There is likewise Jackie Roosevelt Robinson, who is worshipped for being the principal African-American to play in Major League Baseball in the cutting edge period when he began at a respectable starting point for the Brooklyn Dodgers on April 15, 1947.
In any case, there is another African-American competitor whose endeavors lifted the race yet whose great deeds are generally overlooked.
Before Johnson and Robinson, there was Marshall “Major” Taylor. Born November 26, 1878, his grandfather was a slave but by dint of hard and smart work, he became a champion cyclist who specialized in sprints around oval tracks in velodromes.
His dad got engaged as a carriage man for a rich White family in Indianapolis. The family had a son, Daniel, who was about the same age as Taylor and the two got on so well.
With the permission of his mother, Taylor moved to stay with the Southards who reckoned he could get advanced education and a better shot at life with them.
However, when the family sought to take Taylor along with them while relocating to Chicago, his mother refused. As a parting gift, he was given a bicycle. That would begin a lifelong affair involving Marshall Taylor and the two-wheelers.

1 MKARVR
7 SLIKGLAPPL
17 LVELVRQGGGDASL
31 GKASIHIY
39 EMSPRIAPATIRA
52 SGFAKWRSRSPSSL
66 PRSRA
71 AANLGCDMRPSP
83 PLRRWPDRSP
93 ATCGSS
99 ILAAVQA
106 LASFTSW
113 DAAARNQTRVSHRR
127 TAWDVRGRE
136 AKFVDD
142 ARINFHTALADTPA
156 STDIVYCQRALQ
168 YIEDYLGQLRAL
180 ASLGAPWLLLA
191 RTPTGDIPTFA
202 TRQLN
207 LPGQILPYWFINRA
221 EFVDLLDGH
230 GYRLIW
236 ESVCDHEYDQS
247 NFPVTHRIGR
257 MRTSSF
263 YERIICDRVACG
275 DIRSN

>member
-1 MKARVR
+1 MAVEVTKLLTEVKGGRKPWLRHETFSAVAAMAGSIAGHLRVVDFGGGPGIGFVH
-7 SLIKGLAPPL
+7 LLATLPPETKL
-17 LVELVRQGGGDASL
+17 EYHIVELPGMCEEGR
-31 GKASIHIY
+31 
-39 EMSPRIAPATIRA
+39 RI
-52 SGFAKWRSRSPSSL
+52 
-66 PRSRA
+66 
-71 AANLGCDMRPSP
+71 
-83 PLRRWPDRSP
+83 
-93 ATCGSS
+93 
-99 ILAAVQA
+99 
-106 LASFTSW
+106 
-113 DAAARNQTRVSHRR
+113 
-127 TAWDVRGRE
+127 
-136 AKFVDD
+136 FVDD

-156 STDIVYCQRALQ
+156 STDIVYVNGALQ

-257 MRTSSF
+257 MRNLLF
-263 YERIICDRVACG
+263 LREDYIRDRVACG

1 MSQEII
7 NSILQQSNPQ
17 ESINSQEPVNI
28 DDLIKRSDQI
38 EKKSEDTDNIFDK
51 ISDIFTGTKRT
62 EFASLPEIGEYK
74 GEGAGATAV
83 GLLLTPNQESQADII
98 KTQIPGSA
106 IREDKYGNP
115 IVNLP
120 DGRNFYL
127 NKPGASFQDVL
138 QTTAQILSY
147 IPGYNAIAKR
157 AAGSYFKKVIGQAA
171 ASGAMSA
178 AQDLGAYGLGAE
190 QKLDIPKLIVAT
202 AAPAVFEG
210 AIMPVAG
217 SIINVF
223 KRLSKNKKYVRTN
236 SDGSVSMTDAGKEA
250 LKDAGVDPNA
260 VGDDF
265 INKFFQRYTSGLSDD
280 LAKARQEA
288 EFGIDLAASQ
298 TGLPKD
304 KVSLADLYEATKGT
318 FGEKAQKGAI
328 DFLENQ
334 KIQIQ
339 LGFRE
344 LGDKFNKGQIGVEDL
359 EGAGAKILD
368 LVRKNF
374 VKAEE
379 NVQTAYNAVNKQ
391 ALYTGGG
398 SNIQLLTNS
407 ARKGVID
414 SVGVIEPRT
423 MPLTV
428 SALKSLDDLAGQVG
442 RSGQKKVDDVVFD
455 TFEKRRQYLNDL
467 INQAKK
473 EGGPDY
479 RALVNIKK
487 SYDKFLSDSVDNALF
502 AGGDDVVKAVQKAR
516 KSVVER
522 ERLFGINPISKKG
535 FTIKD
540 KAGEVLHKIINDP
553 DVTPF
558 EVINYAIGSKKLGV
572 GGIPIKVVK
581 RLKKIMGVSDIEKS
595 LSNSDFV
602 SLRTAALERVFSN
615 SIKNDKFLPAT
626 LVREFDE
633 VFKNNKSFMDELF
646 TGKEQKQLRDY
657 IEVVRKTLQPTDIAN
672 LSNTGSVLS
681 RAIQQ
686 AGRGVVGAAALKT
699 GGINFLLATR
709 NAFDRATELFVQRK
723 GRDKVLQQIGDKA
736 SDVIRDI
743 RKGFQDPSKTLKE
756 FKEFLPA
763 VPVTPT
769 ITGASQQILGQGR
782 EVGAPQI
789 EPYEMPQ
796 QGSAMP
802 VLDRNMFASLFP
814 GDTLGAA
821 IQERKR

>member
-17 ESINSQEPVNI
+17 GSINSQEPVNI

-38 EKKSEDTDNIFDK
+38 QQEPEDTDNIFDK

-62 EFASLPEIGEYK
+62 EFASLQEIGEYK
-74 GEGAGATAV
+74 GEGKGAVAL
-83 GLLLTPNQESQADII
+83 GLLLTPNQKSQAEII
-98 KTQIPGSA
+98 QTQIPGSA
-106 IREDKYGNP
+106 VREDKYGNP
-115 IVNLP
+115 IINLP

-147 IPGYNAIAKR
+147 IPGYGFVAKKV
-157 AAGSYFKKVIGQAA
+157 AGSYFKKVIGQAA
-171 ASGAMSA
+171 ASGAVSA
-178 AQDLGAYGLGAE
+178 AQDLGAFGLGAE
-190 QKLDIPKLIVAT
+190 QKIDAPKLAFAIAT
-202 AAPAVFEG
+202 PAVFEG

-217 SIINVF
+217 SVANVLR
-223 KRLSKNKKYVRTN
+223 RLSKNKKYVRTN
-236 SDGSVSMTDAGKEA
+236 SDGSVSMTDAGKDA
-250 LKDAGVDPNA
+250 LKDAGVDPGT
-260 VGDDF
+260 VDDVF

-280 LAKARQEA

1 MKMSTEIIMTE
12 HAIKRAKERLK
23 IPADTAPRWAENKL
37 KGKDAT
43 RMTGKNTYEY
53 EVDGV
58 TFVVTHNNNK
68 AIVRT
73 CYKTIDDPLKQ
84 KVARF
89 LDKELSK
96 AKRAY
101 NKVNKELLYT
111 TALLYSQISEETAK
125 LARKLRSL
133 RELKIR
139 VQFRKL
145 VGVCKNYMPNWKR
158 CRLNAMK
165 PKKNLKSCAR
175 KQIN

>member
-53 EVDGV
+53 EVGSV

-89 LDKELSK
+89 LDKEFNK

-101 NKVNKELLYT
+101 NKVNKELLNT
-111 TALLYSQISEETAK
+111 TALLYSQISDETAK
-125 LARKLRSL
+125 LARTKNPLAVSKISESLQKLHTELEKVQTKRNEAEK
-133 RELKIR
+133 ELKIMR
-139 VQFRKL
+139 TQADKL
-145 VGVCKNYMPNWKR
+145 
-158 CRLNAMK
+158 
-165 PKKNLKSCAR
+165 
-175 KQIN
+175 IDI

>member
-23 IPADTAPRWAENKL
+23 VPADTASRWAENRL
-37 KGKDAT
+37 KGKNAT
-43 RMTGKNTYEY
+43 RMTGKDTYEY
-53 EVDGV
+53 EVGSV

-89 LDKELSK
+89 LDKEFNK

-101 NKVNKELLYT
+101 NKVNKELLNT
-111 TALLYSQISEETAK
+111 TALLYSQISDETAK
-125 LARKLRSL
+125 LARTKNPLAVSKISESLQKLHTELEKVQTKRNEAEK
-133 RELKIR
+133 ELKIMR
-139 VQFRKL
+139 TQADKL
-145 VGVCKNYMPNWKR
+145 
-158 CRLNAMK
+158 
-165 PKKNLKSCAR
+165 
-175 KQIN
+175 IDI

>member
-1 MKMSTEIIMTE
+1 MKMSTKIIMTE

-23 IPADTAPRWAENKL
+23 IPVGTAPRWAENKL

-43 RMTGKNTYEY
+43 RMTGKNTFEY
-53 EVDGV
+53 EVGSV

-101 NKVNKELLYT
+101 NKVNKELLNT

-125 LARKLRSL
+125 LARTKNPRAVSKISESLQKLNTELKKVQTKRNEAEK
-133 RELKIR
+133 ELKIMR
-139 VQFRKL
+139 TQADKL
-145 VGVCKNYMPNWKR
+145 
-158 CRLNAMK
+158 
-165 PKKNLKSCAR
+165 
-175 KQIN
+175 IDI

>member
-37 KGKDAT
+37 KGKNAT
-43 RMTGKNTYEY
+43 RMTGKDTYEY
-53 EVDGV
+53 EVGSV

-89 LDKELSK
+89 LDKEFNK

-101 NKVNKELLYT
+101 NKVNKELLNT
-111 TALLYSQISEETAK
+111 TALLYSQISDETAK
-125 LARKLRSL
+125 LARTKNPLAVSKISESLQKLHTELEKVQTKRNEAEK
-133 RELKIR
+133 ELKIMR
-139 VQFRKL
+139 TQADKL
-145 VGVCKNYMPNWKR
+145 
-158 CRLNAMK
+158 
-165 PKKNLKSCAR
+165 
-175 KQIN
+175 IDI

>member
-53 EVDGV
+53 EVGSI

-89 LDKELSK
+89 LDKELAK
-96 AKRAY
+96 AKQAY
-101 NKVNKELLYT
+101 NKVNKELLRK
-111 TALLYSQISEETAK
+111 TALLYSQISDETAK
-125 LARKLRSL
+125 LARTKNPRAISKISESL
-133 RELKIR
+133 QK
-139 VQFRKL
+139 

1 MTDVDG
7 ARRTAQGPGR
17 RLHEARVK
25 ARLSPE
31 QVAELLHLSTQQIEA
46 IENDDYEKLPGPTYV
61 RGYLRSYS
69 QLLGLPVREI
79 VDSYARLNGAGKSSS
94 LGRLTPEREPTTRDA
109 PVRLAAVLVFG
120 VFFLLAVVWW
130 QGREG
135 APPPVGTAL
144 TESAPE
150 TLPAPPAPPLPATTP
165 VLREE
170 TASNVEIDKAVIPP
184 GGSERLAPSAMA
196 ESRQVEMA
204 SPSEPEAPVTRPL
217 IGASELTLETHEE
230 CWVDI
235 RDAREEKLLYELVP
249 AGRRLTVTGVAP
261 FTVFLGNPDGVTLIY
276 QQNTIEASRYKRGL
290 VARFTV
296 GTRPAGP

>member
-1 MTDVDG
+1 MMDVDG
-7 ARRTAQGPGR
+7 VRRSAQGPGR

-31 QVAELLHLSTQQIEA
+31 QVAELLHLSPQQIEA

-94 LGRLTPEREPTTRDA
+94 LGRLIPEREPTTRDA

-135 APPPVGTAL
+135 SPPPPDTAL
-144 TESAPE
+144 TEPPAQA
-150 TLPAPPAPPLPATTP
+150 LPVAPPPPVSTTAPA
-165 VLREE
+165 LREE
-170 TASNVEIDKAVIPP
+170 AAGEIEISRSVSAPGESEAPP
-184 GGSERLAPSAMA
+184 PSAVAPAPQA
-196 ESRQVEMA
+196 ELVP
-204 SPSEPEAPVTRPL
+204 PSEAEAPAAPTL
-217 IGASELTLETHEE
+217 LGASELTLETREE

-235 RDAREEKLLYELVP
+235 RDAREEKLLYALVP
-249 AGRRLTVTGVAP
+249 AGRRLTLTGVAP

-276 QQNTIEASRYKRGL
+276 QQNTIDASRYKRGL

Because of Taylor’s Africoid features, the racist whites ganged up to derail him even during races, with some warning him to stay off competitions or risk bodily harm.
Soon, Taylor became noted for doing tricks with bicycles. He got engaged by bicycle shop owners to clean their shops and then perform antics in the front of the shops to stimulate purchases.
In his 17-year cycling career, Taylor, who got the nickname “Major” from wearing a military uniform while doing his bike tricks, became the first international African-American superstar mobbed in Europe and eventually saluted in America, winning 47 of the 52 cycling competitions he enrolled in.
In 1898-1899, Taylor was at his deadly best as he racked up 7 world records, with his one-mile record standing for 28 years. In 1899, he was crowned national and international champion, making him just the second black world champion athlete, after bantamweight boxer George Dixon.
He collected medals and prize money in races around the world, including Australia, Europe and all over North America.
Despite receiving death threats and often being ganged upon during races by his white competitors so one of them could coast to victory, he managed to device a means to escape being boxed in.
He was married and divorced and had a daughter. Taylor retired from cycling in 1910 with a net worth of $100,000 (now $2.6 million). However, the stock market crash of 1930 and the funding of his autobiography “The Fastest Bicycle Rider in the World,” caused him to fall on hard times.
He sold his house and properties and moved to Chicago, living at the YMCA. Here, he sold his book to get by but on June 21, 1932, he suffered a major heart attack and died. Unclaimed by his ex-wife and daughter, he was buried in a pauper’s grave.
It had to take a group of retired cyclists and a financer to retrieve his remains to bury him in an allocated tomb in 1948 to bring honour and dignity to the name of one of the greatest sportsmen.